The sun in Lyon does not seem as heavy as it feels. I try to adapt to its dance of light and colours behind the church tower. For 2 years now, it feels like hanging in the air — without the Mosque silhouettes, prayers and the seagull sounds. Even the smell of the sunset is not the same, especially in May.
How does your sunset? Does its dance feel familiar? Does it call you to sing?

The sun of Fethiye, on the last day of Fall in CI-Turkey, sinking behind a sailboat asked me to sing in Turkish:
“I stare after the ship.
I cannot throw myself into the sea,
the world is beautiful;
virility seated on my head, I cannot cry.”

I felt the chill deep deep in my bones? This bay of my childhood. My home. My dreams coming true, are they all leaving with that boat already?
How many dreams drifted away in boats, I wonder. I cannot not cry. Virility? I wonder.

Virility: Borders and orders. Immobility at stake. For me for sure. As a Turkish citizen, I have to apply for a visa in order to be granted access to more than 120 countries on this planet. Plus the ten I cannot enter because I traveled to Israel last month and I now have the Israeli visa-stamp in my passport. Plus the countries that require long and complicated processes to enter and end me up canceling my trip. I just missed a teaching trip to New Zealand.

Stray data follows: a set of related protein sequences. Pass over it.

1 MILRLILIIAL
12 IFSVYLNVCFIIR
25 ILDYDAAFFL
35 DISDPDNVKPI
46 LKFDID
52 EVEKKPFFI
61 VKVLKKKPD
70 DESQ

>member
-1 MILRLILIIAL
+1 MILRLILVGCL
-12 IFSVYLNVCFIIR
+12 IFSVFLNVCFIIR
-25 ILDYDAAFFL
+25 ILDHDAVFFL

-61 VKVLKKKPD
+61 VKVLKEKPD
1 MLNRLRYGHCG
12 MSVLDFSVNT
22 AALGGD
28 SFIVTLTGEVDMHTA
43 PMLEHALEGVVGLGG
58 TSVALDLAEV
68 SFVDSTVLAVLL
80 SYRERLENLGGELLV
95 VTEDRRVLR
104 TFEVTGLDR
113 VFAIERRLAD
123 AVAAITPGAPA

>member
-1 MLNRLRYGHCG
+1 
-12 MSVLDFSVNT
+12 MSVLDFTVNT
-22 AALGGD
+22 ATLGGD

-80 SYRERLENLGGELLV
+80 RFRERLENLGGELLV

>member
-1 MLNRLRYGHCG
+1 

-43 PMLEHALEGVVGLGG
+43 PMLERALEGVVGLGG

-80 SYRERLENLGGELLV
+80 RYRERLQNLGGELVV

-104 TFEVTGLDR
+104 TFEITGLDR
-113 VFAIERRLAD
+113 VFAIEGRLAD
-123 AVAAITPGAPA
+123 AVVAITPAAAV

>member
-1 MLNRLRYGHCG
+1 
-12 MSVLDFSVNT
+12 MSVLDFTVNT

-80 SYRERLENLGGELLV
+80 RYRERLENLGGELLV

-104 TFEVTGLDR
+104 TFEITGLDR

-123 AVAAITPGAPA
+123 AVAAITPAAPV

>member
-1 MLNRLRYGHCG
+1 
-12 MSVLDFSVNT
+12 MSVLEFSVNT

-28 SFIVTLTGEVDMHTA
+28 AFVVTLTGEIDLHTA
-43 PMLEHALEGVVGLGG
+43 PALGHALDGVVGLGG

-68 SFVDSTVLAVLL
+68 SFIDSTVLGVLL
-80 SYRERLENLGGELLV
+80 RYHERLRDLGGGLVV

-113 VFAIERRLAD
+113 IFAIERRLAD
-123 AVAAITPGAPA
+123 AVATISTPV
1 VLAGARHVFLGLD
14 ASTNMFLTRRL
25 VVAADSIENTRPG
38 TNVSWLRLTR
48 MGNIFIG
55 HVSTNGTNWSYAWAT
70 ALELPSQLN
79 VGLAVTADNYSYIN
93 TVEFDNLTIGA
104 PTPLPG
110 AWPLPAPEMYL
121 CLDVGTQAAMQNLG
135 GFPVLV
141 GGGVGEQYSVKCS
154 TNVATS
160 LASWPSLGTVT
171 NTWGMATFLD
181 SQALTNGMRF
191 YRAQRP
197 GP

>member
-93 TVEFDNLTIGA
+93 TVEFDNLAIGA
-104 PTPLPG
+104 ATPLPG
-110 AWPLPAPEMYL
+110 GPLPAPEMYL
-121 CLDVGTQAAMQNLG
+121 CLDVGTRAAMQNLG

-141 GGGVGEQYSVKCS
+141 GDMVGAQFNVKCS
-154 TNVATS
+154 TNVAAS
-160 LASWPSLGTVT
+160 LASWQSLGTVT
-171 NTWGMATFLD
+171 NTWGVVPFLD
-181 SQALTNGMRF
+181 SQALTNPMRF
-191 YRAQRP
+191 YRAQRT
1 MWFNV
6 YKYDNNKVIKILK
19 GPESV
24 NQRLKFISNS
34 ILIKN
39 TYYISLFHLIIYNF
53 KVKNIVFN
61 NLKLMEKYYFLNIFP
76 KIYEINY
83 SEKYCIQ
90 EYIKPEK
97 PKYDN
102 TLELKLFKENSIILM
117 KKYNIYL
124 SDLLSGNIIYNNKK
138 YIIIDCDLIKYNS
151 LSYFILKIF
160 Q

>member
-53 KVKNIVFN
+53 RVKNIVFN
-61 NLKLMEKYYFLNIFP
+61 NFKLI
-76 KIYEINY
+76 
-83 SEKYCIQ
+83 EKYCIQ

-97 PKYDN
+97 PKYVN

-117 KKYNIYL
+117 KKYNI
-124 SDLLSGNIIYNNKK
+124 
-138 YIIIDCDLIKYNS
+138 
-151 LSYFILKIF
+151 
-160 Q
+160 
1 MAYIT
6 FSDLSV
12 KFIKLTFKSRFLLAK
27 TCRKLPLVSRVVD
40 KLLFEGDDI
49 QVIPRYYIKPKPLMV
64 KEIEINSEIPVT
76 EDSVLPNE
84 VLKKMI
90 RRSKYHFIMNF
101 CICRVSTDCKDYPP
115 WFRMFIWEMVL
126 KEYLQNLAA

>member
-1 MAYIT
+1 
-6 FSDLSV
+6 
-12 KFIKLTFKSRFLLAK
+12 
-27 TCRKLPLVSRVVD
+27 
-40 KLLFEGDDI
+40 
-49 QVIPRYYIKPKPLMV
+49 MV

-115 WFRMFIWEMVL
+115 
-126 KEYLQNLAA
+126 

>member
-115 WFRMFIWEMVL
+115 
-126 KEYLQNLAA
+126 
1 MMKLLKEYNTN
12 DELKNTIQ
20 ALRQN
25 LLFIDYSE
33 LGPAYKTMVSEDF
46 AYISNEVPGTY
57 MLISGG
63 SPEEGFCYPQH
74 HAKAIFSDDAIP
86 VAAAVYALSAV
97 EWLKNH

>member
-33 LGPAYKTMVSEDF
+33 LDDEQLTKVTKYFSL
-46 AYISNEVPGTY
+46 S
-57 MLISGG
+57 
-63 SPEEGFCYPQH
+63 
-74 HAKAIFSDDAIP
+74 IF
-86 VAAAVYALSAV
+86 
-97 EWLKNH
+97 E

Do you know about the dance scene in Turkey, New Zealand or in Israel? The sunsets there?

In Israel, in Jafa, the sun feels very full, very heavy — contrary to the hearts of the impressive people. The Muslim, Christian, Jewish, or Atheist; Arab or European origin; calling themselves Palestinian or Israeli. My heart resonates with their resilience. I am in awe, full of respect. We are alive. In December I survived deep, intense conversations followed by dancing: Confessions of serving in the army for years, followed by the most delicate, vulnerable dance. Not believing in God, dancing with the Gods around. Dancing the nightmares of a mother escaping the holocaust; dance of fear to be set homeless, to be set breathless, to be left behind. I recalled the stories of my own Greek-Albanian great-grandmother, who had to witness the death of her own brothers as they were forced to move to Anatolia (today’s Turkey) during the Balkan Wars. Sisters spoke Greek among themselves, did not teach it to their daughters. My other great-grandmother’s family were from “somewhere” within the former Yugoslavia. She did not speak much.